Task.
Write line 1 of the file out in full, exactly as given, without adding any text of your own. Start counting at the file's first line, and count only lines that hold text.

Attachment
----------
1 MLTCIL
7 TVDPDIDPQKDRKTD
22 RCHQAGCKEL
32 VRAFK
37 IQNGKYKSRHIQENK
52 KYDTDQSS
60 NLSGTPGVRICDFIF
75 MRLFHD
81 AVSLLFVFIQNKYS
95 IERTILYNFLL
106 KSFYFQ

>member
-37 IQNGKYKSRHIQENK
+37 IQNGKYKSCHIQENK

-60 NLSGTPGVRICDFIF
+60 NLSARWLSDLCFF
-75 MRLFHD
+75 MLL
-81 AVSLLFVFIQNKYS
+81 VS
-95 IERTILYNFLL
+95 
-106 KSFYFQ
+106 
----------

1 MLTCIL